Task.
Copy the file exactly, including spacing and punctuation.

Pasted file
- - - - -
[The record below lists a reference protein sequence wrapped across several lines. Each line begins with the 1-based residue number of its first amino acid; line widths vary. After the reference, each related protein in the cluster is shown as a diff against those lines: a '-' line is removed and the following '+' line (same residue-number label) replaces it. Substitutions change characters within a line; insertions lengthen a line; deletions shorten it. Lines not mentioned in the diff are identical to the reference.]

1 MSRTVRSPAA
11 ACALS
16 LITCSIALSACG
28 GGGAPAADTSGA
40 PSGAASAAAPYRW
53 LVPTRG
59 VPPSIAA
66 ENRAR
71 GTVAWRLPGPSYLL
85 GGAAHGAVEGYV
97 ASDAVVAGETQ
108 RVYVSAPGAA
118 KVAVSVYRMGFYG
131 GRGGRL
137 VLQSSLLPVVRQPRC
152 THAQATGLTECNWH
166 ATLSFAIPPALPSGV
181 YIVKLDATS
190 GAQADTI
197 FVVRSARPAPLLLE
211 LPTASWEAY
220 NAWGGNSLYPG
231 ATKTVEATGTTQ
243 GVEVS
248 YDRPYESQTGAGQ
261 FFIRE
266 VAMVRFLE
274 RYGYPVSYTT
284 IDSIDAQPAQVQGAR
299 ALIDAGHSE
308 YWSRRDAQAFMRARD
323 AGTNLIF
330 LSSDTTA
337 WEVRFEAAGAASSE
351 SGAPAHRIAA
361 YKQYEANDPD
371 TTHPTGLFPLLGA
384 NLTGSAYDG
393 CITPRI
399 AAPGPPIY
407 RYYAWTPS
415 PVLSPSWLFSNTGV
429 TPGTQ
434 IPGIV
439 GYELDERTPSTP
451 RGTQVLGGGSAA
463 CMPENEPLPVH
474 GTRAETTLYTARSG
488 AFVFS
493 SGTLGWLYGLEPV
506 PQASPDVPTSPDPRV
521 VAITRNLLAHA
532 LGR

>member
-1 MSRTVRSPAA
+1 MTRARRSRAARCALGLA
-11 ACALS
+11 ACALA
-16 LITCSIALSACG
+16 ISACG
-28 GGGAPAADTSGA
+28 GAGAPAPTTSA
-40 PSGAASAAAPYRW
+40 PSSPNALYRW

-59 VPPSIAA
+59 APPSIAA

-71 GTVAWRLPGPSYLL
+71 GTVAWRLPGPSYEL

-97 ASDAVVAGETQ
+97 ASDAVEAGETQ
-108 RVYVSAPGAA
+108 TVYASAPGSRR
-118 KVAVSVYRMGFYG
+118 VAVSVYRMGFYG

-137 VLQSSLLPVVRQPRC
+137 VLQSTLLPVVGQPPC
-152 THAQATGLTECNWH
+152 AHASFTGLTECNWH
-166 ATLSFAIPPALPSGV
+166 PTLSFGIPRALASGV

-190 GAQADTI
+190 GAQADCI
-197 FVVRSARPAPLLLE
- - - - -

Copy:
[The record below lists a reference protein sequence wrapped across several lines. Each line begins with the 1-based residue number of its first amino acid; line widths vary. After the reference, each related protein in the cluster is shown as a diff against those lines: a '-' line is removed and the following '+' line (same residue-number label) replaces it. Substitutions change characters within a line; insertions lengthen a line; deletions shorten it. Lines not mentioned in the diff are identical to the reference.]

1 MSRTVRSPAA
11 ACALS
16 LITCSIALSACG
28 GGGAPAADTSGA
40 PSGAASAAAPYRW
53 LVPTRG
59 VPPSIAA
66 ENRAR
71 GTVAWRLPGPSYLL
85 GGAAHGAVEGYV
97 ASDAVVAGETQ
108 RVYVSAPGAA
118 KVAVSVYRMGFYG
131 GRGGRL
137 VLQSSLLPVVRQPRC
152 THAQATGLTECNWH
166 ATLSFAIPPALPSGV
181 YIVKLDATS
190 GAQADTI
197 FVVRSARPAPLLLE
211 LPTASWEAY
220 NAWGGNSLYPG
231 ATKTVEATGTTQ
243 GVEVS
248 YDRPYESQTGAGQ
261 FFIRE
266 VAMVRFLE
274 RYGYPVSYTT
284 IDSIDAQPAQVQGAR
299 ALIDAGHSE
308 YWSRRDAQAFMRARD
323 AGTNLIF
330 LSSDTTA
337 WEVRFEAAGAASSE
351 SGAPAHRIAA
361 YKQYEANDPD
371 TTHPTGLFPLLGA
384 NLTGSAYDG
393 CITPRI
399 AAPGPPIY
407 RYYAWTPS
415 PVLSPSWLFSNTGV
429 TPGTQ
434 IPGIV
439 GYELDERTPSTP
451 RGTQVLGGGSAA
463 CMPENEPLPVH
474 GTRAETTLYTARSG
488 AFVFS
493 SGTLGWLYGLEPV
506 PQASPDVPTSPDPRV
521 VAITRNLLAHA
532 LGR

>member
-1 MSRTVRSPAA
+1 MTRARRSRAARCALGLA
-11 ACALS
+11 ACALA
-16 LITCSIALSACG
+16 ISACG
-28 GGGAPAADTSGA
+28 GAGAPAPTTSA
-40 PSGAASAAAPYRW
+40 PSSPNALYRW

-59 VPPSIAA
+59 APPSIAA

-71 GTVAWRLPGPSYLL
+71 GTVAWRLPGPSYEL

-97 ASDAVVAGETQ
+97 ASDAVEAGETQ
-108 RVYVSAPGAA
+108 TVYASAPGSRR
-118 KVAVSVYRMGFYG
+118 VAVSVYRMGFYG

-137 VLQSSLLPVVRQPRC
+137 VLQSTLLPVVGQPPC
-152 THAQATGLTECNWH
+152 AHASFTGLTECNWH
-166 ATLSFAIPPALPSGV
+166 PTLSFGIPRALASGV

-190 GAQADTI
+190 GAQADCI
-197 FVVRSARPAPLLLE